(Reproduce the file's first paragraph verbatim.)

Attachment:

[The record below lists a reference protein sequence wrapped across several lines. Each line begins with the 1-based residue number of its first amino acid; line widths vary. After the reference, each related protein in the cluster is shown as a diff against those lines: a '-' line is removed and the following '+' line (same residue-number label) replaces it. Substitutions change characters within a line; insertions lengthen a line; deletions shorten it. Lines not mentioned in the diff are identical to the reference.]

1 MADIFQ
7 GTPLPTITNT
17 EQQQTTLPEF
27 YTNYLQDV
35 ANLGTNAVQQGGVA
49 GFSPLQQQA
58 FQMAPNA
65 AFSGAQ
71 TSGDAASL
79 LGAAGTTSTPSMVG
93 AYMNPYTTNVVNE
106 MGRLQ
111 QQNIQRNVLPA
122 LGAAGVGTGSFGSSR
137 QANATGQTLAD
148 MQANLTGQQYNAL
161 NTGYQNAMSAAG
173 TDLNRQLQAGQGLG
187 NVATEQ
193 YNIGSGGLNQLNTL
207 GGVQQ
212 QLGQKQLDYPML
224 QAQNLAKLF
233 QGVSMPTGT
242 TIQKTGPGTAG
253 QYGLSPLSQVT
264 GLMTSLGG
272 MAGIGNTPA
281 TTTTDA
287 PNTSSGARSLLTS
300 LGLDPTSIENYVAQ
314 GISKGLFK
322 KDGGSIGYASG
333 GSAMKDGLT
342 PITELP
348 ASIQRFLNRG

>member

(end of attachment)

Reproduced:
[The record below lists a reference protein sequence wrapped across several lines. Each line begins with the 1-based residue number of its first amino acid; line widths vary. After the reference, each related protein in the cluster is shown as a diff against those lines: a '-' line is removed and the following '+' line (same residue-number label) replaces it. Substitutions change characters within a line; insertions lengthen a line; deletions shorten it. Lines not mentioned in the diff are identical to the reference.]